New Discovery: Herbie Hancock’s “Head Hunters”

Anyone who knows me or has talked to me via social media or anything else for longer than about 2 minutes knows that I am an old school R&B fanatic. Everything from 1967 to about 1991-92 is in my wheelhouse, but as I mentioned in Saturday’s post about learning new things, I’m open to explore other genres of music.

Thanks to the TVOne Unsung episode featuring Kool Moe Dee, I was curious about Herbie Hancock’s album Head Hunters, the one Moe Dee used to spit his earliest heat in his high school cafeteria. On Monday, I finally got a chance to listen to it all the way through and though this marked the end of Herbie’s experimental “Mwandishi” period, Head Hunters is still, as Temptations founder Otis Williams would say, “Funkier than an unwashed arm pit.”

For an album that would become a model for jazz funk musicians to follow for years to come, Herbie assembled an entirely different band, save for Bennie Maupin and took care of all synth play on the album. Recorded and released in the Fall of 1973, Head Hunters is 42 minutes of R&B horns and drums and a clavinet in place of a standard guitar, giving the album a spacy feel that was similar to other albums (Sextant, Crossings and Mwandishi) but still rooted in jazz feeling with obvious funk influences.

The album starts off with a 15-minute workout called “Chameleon,” one of Hancock’s best known compositions in which a funky bass riff synth serves along with with some ill hi hat work by Harvey Mason as the song’s backbone until the middle where the jazzier piano play of Hancock and Maupin’s saxophone take control and then the song closes with the funkier intro.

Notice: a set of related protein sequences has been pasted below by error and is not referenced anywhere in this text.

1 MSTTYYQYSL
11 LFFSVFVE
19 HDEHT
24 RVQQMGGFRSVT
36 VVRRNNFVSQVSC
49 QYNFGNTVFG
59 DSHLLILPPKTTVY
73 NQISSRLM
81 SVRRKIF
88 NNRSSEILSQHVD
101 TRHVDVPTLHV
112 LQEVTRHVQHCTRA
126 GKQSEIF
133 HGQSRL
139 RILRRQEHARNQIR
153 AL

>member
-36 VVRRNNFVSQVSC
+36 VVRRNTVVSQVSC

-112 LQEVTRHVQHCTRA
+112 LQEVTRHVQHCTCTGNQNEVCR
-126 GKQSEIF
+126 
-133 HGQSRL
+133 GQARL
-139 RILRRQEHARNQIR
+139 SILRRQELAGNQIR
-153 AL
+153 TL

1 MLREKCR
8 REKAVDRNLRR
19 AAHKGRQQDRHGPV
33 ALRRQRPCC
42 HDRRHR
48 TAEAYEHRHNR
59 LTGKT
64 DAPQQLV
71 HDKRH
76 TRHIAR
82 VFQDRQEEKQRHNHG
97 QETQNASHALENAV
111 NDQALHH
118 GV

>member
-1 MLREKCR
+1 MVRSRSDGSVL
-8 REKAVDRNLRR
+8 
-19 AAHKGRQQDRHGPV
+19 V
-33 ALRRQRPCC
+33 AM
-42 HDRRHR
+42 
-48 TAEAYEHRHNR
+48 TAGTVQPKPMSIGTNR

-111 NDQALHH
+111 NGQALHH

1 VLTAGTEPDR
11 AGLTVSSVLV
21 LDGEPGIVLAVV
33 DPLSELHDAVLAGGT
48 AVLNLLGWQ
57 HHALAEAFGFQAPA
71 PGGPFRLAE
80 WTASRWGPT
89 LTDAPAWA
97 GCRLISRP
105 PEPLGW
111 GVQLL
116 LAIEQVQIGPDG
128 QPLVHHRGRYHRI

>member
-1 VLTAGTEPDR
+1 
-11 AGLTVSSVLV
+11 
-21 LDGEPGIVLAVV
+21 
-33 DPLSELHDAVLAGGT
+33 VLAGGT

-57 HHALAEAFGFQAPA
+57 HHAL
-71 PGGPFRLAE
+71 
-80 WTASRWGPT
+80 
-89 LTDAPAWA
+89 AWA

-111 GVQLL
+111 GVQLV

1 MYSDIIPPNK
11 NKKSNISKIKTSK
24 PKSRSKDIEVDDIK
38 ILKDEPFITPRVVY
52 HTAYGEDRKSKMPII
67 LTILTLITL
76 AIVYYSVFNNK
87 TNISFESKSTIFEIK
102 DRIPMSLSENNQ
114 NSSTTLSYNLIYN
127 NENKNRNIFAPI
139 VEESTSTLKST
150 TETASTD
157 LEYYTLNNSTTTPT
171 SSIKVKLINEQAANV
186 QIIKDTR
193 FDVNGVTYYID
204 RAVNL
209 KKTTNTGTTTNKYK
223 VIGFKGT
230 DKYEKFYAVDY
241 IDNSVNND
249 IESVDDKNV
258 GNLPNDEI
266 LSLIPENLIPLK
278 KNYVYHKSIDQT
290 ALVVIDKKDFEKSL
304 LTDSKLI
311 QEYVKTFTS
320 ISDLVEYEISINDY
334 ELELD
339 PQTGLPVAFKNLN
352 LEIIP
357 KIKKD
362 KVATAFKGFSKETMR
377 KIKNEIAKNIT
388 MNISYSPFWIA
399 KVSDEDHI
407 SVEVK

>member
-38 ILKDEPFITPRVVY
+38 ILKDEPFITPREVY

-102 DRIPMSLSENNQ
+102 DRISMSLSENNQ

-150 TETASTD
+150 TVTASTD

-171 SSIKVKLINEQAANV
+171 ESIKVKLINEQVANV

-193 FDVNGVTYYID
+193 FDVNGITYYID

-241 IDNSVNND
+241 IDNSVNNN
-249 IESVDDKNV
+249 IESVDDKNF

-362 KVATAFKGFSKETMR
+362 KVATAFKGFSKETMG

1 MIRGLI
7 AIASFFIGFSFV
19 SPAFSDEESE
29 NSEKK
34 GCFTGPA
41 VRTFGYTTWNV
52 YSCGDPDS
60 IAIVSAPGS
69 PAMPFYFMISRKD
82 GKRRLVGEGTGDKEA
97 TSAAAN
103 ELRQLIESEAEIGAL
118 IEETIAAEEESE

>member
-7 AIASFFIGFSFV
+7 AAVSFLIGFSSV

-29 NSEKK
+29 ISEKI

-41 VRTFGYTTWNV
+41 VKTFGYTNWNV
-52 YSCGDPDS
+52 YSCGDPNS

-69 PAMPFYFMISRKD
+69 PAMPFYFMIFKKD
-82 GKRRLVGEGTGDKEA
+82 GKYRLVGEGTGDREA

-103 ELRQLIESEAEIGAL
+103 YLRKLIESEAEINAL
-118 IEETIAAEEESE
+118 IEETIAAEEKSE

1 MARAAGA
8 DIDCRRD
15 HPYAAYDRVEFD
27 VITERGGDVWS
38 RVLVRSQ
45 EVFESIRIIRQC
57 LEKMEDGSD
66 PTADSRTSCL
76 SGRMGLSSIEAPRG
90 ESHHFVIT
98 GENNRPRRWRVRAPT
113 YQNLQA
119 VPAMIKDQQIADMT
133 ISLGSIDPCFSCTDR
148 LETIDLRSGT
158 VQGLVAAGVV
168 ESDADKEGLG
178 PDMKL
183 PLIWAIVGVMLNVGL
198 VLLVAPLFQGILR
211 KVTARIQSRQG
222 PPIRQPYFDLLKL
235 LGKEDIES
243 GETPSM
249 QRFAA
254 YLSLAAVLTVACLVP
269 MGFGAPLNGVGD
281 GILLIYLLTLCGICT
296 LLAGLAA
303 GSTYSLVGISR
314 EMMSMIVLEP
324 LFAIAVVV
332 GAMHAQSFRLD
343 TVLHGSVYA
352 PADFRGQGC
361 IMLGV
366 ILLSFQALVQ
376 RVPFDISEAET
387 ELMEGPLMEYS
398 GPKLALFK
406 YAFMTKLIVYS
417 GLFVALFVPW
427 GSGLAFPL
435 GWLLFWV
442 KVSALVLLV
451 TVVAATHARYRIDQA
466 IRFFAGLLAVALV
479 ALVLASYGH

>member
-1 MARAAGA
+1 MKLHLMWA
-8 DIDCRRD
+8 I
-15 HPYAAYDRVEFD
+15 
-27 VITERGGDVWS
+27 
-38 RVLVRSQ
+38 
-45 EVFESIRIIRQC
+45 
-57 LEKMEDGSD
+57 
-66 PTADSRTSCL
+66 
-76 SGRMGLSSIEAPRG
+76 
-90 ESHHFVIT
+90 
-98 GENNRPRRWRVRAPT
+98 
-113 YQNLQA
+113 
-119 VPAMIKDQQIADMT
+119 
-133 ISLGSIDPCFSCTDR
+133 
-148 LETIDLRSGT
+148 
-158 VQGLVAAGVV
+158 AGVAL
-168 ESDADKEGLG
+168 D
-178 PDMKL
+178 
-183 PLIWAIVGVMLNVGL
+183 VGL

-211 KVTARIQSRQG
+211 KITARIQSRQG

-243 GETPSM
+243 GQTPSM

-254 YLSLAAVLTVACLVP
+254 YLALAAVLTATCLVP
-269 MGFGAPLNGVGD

The closer to Side A is a re-working of “Watermelon Man” from Herbie’s first album over a decade prior, which I instantly recognized as the sample to Supercat’s “Dolly My Baby” remix, which of course featured a young unknown rapper named the Notorious B.I.G.

“Sly” kicks off Side B with a more jazz-rooted feel than Side A and sets the tone for Herbie’s future albums with some straight ahead upbeat jazz and the album’s closer “Vein Melter” brings it home with a subdued flavor.

This, surprisingly is the first Herbie Hancock album I’ve listened to as I’m honestly not much of a jazz person, but this album certainly has me interested in that funky subgenre of jazz that Head Hunters helped to pioneer.

Want to listen? Someone put the whole shebangabang on YouTube in ONE video, so here it is:

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